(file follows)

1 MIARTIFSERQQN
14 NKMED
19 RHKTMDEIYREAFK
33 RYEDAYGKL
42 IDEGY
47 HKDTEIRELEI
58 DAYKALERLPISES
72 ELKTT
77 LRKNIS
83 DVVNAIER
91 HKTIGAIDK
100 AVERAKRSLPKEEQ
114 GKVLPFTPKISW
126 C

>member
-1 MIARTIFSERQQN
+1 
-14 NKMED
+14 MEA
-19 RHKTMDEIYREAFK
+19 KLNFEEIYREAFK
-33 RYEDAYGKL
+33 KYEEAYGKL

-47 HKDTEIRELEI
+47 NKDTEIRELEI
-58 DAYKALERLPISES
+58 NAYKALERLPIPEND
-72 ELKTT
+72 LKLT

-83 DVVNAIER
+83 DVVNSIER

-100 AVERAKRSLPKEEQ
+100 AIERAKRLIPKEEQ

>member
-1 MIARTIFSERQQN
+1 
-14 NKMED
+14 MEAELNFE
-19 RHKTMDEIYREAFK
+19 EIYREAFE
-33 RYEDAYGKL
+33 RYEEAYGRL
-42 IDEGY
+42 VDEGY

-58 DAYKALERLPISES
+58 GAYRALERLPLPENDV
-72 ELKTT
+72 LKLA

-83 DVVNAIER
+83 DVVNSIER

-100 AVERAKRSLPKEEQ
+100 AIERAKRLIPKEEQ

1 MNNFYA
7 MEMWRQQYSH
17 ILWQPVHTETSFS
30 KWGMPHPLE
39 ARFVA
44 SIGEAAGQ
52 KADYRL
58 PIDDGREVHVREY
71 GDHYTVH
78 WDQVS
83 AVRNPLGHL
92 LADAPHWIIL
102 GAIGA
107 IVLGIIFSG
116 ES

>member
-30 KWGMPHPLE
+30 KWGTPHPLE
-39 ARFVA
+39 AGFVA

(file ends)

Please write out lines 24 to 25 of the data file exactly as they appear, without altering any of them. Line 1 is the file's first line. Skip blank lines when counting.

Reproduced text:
-47 HKDTEIRELEI
+47 NKDTEIRELEI